williamlondon
  • Reply 17 of 19
    docno42docno42 Posts: 3,271member
    Eric_WVGG said:
    I can't see myself going back to Kindle until it picks up a scrolling mode like iBooks. 

    new icon is nice
    Yes to both of these.  The lack of scrolling in the Kindle app drives me crazy.  I get it for the dedicated Kindle units with eink, but not an app on a tablet. 
  • Reply 18 of 19
    docno42docno42 Posts: 3,271member


    I do not want to accidentally purchase books that I already own in a different format or edition.  Since I cannot move books between the two, I need another method to simply and efficiently prevent an accidental purchase.  I also want to group my books simply and efficiently.  I want to be able to import the overall list into sites such as Goodreads all at once, rather than on a book-by-book basis.  


    For all it's warts and clunky UI, Calibre is what I use to manage my ebooks.  And I keep forgetting you can convert the Kindle stuff to epub so I can use the much better reader in iBooks.  D'oh!  

    Yes, it's a pain and it would be dramatically better if either Apple or Amazon took curation and managing of our digital libraries better - but at least with Calibre there is some help.  
    cgWerks
  • Reply 19 of 19
    cgWerkscgWerks Posts: 1,893member
    Real features such as easy collection management, book list export, accessibility improvements, etc. are still missing from the apps ... 
    No doubt! At least now it's possible in Kindle, but it isn't well implemented and is a quite painful time-consuming process. Also, I really wish I could just disable the 'all' type view, as our account has books for family members and combined, like you is over 1k. My stuff tends to get lost in the mix. I really only want to see my categories.

    StrangeDays said:
    Eh, I think "Pages" in an ebook is inherently more useful to the reader than "Loc" because it's easier to comprehend the size of the book and your position within. "125 of 310" is more useful than a strangely labeled figure in the thousands. It doesn't matter if you can correlate it to the print copy or not. Especially if you don't have nor care about the print copy. 

    Where did you find that the pages are linked to the paper edition's page numbers? Since the kindle ebook has flowing text that re-renders itself based on text size, I don't believe the Pages number is supposed to mirror positioning of the print edition(s).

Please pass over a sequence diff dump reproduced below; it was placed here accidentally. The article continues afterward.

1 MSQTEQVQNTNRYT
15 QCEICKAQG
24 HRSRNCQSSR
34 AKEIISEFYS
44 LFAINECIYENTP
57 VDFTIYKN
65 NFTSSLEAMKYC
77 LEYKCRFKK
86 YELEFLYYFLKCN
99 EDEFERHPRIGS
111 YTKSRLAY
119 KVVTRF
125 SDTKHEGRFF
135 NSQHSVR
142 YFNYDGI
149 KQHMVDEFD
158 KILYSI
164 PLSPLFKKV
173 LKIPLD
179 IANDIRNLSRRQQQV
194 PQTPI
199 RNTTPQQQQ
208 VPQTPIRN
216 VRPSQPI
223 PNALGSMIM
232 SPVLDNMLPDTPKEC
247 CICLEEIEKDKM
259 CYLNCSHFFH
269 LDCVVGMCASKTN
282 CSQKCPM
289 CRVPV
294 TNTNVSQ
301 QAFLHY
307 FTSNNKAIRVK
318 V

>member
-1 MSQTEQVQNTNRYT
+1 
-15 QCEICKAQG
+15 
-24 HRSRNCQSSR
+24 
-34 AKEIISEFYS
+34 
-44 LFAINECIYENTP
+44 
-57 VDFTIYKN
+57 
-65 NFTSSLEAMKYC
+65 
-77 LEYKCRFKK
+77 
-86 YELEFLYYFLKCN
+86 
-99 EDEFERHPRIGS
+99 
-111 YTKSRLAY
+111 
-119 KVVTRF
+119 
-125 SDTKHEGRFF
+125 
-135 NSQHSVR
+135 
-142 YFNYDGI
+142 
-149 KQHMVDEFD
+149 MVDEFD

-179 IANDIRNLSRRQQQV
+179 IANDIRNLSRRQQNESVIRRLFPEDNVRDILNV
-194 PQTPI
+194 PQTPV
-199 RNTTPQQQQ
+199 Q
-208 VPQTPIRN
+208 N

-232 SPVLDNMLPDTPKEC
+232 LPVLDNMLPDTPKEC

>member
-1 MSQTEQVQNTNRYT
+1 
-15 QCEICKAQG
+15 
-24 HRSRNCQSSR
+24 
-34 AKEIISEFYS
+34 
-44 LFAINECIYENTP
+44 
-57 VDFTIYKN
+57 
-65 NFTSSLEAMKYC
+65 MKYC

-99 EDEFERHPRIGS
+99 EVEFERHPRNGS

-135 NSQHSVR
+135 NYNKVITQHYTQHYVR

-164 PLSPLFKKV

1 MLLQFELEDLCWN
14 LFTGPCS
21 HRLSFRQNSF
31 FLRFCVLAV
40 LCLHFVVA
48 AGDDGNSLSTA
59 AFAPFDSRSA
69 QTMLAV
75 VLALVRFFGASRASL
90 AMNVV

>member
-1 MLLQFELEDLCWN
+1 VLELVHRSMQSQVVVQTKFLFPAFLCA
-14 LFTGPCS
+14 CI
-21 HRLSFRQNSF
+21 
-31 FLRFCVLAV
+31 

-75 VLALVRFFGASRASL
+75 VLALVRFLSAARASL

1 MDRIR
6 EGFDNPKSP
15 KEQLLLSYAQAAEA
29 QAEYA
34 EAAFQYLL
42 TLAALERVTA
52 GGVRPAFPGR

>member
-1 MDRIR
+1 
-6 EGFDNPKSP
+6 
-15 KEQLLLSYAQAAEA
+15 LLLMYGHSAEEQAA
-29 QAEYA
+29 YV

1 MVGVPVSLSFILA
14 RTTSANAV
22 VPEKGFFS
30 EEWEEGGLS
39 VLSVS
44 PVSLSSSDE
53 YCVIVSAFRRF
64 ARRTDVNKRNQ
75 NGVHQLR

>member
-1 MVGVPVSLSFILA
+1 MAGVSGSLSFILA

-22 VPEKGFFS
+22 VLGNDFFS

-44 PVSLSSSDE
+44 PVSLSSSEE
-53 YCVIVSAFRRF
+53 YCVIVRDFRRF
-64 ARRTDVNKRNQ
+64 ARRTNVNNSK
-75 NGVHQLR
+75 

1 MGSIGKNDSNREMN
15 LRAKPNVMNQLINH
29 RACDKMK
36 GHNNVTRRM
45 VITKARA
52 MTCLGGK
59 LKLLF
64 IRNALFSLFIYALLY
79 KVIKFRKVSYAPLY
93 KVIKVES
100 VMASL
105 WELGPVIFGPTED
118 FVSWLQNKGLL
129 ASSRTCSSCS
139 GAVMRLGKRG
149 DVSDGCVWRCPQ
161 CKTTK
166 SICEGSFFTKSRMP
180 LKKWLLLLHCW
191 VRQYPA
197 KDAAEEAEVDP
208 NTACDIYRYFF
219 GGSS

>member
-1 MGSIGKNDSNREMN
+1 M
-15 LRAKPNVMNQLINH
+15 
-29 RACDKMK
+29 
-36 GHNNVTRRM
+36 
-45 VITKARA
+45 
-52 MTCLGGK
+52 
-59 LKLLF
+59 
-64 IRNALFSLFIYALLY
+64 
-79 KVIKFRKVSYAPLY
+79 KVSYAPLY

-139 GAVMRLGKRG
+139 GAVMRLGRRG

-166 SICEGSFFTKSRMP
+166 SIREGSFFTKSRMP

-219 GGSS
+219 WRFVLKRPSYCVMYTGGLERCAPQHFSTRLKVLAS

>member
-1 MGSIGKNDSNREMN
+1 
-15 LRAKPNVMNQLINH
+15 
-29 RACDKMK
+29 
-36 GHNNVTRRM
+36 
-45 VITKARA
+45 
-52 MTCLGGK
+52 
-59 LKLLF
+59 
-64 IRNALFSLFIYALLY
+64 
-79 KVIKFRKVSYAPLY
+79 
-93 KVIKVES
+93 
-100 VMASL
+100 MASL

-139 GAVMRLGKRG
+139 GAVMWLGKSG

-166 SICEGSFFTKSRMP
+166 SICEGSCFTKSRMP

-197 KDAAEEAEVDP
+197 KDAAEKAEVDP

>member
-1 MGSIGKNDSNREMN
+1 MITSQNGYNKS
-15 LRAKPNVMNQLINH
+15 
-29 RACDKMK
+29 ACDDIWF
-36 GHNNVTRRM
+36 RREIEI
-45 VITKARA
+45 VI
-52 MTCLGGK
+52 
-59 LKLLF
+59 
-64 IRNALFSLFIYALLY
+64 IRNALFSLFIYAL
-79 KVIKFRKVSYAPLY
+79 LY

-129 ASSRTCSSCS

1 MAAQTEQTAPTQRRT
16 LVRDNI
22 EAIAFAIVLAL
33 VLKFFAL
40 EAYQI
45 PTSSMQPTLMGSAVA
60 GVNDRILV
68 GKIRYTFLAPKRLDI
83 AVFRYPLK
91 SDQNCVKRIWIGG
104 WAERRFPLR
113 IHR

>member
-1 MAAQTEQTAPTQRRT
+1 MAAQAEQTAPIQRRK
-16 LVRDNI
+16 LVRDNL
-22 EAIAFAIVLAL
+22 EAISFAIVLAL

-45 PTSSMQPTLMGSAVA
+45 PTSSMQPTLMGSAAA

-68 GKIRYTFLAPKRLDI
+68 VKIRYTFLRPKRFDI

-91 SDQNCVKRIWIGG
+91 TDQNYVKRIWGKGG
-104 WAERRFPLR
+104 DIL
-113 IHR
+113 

I see, you just want it for relative position within a book? Why not percentage if it isn't indicating an actual location anyway. Your second statement kind of contradicted the first... the problem with 'pages' is that since screen sizes vary and the text re-flows (sometimes even when flipping between 'pages'), it's kind of arbitrary.

    I think it was in like 2010/11ish where Amazon added real page numbers for some books, where they are actually linked to the paper edition. (In fact, unless it changed... if you see page numbers, that means it's linked, otherwise you just get the Loc and no page number.) This was ***REALLY*** helpful in grad school, as then I could just cite traditionally rather than the special Kindle Loc type citation (which the profs reluctantly accepted).

    docno42 said:
    For all it's warts and clunky UI, Calibre is what I use to manage my ebooks.  And I keep forgetting you can convert the Kindle stuff to epub so I can use the much better reader in iBooks.  D'oh!  

    Yes, it's a pain and it would be dramatically better if either Apple or Amazon took curation and managing of our digital libraries better - but at least with Calibre there is some help.  
    Yes, I need to get back at this. Several years ago, I de-DRM'd a bunch of the important and expensive books in our collection as a backup, and was considering trying to standardize on some app to keep the whole collection. I may look back into that one day... but yes, I guess if you get them in the right format, you could use them in either Kindle or iBooks. The problem is more keeping notes and highlighting with them, if that's important to you.